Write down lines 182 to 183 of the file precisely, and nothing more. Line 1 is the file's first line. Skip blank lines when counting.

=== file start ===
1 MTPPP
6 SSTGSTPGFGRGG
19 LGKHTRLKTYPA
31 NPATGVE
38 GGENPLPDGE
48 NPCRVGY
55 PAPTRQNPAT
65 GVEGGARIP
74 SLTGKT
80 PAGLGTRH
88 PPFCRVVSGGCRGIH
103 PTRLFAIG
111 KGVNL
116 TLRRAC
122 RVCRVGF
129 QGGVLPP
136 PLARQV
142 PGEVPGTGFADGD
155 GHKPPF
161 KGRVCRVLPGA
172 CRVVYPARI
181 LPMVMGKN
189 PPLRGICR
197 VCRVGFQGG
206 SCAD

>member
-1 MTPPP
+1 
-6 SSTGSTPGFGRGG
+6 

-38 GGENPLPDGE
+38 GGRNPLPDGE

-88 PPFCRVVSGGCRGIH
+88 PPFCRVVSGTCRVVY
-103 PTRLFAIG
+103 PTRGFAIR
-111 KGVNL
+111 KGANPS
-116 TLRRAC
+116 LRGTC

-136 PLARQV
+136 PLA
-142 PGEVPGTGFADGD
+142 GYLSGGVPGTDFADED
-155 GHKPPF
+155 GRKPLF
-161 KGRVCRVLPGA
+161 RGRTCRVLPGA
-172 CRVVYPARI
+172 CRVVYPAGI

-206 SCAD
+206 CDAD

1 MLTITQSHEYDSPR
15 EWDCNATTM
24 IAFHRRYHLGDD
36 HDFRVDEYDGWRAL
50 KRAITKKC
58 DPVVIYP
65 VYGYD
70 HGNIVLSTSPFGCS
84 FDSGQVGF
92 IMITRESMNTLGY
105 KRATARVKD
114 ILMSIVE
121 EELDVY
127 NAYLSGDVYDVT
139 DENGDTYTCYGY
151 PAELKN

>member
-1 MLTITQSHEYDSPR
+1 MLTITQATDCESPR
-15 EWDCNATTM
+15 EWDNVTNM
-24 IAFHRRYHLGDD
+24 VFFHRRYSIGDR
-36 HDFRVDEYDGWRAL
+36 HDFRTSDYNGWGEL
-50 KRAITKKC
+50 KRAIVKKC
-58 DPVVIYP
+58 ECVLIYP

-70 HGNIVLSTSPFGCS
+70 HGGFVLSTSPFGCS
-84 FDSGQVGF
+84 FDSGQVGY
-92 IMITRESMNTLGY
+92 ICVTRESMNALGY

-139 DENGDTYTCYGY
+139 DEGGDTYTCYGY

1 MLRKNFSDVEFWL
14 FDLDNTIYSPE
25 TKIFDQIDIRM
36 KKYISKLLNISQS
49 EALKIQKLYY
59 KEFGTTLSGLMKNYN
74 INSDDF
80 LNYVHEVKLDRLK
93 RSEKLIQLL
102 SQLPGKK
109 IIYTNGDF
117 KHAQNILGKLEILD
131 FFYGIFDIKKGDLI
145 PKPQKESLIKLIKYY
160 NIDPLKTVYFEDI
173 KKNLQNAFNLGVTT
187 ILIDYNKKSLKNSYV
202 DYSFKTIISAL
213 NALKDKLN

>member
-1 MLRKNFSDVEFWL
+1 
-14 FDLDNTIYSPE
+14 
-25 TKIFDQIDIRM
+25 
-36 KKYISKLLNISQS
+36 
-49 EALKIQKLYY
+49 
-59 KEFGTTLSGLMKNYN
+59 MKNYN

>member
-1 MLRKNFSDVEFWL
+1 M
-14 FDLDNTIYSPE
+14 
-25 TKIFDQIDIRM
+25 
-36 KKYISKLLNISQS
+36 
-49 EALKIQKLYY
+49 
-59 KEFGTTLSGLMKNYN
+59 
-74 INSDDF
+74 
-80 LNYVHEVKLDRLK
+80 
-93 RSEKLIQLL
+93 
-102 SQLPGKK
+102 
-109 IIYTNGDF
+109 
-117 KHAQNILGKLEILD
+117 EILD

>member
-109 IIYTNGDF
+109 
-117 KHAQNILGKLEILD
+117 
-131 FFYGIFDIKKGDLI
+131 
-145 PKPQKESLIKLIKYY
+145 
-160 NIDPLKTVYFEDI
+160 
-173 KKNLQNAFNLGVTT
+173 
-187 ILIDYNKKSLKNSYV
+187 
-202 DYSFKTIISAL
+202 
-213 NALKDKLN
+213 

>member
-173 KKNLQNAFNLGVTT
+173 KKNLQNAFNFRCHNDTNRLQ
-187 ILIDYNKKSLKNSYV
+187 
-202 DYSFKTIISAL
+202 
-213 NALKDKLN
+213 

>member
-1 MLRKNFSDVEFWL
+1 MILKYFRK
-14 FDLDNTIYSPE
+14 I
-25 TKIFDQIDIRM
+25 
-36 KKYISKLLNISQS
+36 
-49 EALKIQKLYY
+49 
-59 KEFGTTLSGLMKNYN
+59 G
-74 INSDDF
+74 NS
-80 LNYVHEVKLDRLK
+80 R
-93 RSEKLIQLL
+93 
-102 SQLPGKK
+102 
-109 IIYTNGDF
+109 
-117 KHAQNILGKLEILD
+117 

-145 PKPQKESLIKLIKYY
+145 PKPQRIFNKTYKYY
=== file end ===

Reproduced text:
-36 KKYISKLLNISQS
+36 